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This Friday, June 12, will be my last day at Yelp.

I don’t intend to look for another tech job.

Or another job at all.

Ever.


I’m just thoroughly exhausted. I have so much I want to do, yet I’m selling half of my waking hours every weekday to someone else, for the sake of cleaning up their legacy messes. By the end of the day I’m already worn out, and now I have to squeeze in whatever I wanted to do alongside relaxing and doing chores and maintaining this fleshsack. Weekends are nice, but become a mad dash to get fifty things done, meaning none of them get done.

Working on anything complicated is nearly impossible, because I can’t get a contiguous block of time that’s bigger than half a day or so. A lot of that time is ramp-up: filling my head with what the problem is and what I was planning to do to solve it. Finally I know where I stand and what to do next, and— oops, time to go back to work again, where I have to deal with different problems just long enough to forget it all again.

Here, let me illustrate. This is how time feels:

A drawing of sunny rolling hills, divided into thirds and labeled with days of the week

And this is how time feels with a full-time job:

The same drawing, but now the left half of each 'day' is covered in dark foreboding clouds

Meanwhile, I’m trying to plan a picnic. Fifty picnics.

This has been weighing on me for a while, at least half a year; I spent much of April and May increasingly grumpy and withdrawn and on edge. Weekends and evenings have become even less useful, instead being clogged by a sense of paralyzing dread that I’m wasting fleeting time if I’m not doing ten amazing things at once. I’ve foregone trivial maintenance like cleaning junk off my desk because I don’t feel like I have 20 minutes to spare. I stay up hours later than I mean to, not even doing anything, just trying to put off sleeping — because the next thing I experience will be waking up and going back to work.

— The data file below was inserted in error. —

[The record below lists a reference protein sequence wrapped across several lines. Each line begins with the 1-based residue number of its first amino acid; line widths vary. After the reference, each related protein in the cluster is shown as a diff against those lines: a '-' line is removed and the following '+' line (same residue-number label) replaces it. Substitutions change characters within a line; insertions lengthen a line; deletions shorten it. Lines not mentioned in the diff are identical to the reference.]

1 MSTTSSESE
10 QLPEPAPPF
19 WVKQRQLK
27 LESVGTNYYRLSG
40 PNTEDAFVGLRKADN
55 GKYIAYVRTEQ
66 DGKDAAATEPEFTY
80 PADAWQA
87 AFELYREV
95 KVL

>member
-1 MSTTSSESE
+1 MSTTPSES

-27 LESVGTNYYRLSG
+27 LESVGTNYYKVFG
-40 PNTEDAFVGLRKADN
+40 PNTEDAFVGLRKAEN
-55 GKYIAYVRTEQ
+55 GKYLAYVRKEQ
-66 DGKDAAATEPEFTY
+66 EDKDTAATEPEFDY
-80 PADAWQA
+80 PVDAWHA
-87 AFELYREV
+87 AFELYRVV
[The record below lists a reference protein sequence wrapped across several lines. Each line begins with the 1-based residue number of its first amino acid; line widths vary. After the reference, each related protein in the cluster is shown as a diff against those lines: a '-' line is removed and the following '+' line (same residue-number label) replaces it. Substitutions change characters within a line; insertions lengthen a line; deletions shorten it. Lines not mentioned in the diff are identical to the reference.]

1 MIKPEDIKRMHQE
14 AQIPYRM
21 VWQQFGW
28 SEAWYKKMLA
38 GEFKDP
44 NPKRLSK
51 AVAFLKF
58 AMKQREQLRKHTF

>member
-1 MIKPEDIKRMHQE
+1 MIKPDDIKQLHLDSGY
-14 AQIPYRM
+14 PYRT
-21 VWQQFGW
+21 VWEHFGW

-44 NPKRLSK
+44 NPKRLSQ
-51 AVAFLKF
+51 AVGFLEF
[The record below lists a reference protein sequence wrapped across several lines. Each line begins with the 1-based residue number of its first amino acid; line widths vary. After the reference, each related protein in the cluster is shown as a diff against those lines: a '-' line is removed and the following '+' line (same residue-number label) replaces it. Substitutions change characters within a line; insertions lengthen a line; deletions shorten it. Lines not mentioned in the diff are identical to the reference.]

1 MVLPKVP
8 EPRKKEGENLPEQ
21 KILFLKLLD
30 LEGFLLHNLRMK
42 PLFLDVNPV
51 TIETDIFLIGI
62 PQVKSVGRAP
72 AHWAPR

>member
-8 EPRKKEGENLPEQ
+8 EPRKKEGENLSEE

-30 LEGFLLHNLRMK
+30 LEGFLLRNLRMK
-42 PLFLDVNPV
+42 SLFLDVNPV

(I hate dread. What a completely useless emotion. Let’s just stop doing anything, and feel bad about something that hasn’t happened yet, and also feel bad about not doing anything because we’re too busy feeling bad. This will definitely improve anything in any way.)

The breaking point actually came during a two-week vacation at the end of May. The first week was relaxing, productive, glorious. Then I passed the midpoint and saw the end of my freedom looming on the horizon. Gloom descended once more. The difference was striking, and I knew I had to stop.

It’s nothing to do with Yelp specifically. I just don’t care about Yelp’s problems, any more than I care about Uber’s problems or Yo’s problems or anyone else’s problems. They’re interesting for a while, but they’re also the same self-inflicted wounds everyone seems to deal with — why is this slow? why is this broken? how can we keep this old code limping along indefinitely without having to rewrite it? how does this thing a former employee wrote even work? They’re cute puzzles, and I can get into solving them for a while, but I don’t care about them. Because they aren’t my problems; they were just dumped in my lap, along with a canvas sack with a dollar sign on it. 💰